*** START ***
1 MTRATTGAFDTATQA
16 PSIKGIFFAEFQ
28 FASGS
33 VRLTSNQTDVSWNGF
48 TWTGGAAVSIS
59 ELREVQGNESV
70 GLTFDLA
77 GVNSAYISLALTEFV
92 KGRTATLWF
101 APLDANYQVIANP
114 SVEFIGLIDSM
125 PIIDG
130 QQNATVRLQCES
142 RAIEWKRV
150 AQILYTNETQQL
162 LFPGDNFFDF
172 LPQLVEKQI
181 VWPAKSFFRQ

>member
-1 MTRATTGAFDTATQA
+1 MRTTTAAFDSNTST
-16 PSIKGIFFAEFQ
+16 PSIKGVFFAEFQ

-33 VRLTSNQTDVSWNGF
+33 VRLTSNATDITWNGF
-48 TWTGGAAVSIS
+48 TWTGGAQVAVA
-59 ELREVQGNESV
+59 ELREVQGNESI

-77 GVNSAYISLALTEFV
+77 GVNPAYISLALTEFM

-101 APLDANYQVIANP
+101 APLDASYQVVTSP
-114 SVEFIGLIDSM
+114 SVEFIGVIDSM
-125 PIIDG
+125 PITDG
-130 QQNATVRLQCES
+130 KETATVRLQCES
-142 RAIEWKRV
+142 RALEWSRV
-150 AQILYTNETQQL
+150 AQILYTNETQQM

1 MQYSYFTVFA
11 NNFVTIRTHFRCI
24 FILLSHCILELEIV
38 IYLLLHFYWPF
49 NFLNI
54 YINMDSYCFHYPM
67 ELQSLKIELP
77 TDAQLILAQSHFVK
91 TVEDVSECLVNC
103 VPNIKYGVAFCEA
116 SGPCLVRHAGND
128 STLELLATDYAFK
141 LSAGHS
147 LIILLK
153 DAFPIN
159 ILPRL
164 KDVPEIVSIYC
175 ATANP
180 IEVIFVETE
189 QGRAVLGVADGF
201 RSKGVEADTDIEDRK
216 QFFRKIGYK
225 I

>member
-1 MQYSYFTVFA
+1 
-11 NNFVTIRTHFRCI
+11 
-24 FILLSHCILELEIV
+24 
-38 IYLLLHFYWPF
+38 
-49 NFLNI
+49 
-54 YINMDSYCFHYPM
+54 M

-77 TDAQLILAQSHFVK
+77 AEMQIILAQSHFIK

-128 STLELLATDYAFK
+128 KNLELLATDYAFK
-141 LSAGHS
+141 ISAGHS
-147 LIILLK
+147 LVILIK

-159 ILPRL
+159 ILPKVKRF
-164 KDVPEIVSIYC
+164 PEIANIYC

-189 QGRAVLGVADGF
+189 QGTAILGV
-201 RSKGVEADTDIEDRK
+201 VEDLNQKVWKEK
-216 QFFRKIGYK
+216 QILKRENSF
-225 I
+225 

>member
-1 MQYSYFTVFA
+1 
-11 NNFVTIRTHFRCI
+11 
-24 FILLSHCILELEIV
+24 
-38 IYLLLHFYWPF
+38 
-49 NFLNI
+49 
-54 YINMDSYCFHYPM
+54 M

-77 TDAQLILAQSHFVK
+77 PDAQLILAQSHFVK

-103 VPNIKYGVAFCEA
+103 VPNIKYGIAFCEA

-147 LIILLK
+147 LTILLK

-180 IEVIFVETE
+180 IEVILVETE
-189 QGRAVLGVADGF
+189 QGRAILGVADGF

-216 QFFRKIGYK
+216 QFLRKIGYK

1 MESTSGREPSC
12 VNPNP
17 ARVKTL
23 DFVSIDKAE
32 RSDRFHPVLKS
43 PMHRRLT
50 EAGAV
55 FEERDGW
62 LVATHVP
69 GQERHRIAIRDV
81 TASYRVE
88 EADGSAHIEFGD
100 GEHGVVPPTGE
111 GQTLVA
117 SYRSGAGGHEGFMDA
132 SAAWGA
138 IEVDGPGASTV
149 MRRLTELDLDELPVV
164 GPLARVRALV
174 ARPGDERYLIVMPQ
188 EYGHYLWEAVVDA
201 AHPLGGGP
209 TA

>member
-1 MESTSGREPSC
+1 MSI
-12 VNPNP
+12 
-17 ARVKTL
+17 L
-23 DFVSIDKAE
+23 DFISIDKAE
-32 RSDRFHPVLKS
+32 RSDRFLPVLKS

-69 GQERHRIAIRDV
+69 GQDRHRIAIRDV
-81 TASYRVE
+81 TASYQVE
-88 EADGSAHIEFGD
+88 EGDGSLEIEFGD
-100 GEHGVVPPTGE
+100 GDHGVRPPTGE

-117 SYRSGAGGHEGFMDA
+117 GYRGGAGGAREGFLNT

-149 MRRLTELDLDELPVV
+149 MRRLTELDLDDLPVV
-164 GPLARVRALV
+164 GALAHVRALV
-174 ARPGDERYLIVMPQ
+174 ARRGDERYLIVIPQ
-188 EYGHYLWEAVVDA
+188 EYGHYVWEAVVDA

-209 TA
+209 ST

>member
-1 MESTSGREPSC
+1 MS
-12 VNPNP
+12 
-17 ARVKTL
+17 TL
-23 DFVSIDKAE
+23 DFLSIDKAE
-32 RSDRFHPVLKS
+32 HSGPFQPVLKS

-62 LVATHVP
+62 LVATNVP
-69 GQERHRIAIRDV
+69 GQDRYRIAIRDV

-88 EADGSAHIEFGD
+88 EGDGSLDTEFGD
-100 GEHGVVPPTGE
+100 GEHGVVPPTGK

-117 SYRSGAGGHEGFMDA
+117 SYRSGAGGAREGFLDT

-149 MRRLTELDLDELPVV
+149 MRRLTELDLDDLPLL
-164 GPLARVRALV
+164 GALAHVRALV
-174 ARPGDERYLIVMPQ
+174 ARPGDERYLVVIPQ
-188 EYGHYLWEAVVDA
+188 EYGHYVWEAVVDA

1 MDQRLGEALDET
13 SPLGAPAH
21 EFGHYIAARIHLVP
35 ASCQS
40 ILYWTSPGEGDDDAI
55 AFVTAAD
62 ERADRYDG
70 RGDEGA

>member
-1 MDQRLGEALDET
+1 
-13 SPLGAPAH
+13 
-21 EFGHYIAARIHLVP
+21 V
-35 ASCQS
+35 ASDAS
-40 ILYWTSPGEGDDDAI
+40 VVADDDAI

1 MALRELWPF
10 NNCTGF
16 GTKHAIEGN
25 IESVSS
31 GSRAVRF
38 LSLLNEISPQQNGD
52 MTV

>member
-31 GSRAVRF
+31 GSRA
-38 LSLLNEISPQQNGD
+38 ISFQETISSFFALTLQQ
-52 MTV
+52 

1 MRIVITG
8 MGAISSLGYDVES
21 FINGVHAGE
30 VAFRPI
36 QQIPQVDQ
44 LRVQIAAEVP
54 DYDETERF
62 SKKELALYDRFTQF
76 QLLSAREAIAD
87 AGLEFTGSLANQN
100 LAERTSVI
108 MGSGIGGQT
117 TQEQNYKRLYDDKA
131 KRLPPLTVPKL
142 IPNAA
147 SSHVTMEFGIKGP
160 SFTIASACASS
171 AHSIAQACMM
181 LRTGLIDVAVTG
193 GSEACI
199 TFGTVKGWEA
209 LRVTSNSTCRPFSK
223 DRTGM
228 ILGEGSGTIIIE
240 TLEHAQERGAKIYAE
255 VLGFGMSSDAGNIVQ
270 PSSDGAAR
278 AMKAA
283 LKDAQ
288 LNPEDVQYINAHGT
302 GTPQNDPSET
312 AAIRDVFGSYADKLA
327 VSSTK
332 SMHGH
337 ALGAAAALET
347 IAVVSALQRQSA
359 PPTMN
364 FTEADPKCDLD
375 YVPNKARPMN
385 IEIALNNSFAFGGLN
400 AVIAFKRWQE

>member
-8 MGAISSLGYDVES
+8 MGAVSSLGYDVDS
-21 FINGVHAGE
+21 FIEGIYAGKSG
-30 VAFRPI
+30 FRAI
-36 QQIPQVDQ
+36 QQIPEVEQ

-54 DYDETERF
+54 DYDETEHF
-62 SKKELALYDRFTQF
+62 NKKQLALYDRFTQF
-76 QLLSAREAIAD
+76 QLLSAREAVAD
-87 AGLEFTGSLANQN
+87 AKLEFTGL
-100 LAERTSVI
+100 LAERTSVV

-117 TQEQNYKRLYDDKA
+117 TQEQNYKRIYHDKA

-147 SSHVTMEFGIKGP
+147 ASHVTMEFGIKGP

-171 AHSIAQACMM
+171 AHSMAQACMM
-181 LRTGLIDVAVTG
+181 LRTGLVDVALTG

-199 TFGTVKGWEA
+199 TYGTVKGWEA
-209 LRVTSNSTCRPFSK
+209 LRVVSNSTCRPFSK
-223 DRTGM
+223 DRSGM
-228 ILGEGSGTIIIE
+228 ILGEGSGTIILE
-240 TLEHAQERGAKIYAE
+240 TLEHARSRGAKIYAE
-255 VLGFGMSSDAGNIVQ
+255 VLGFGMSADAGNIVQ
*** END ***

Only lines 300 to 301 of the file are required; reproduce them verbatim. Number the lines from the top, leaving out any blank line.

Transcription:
+100 LAERTSVV

-117 TQEQNYKRLYDDKA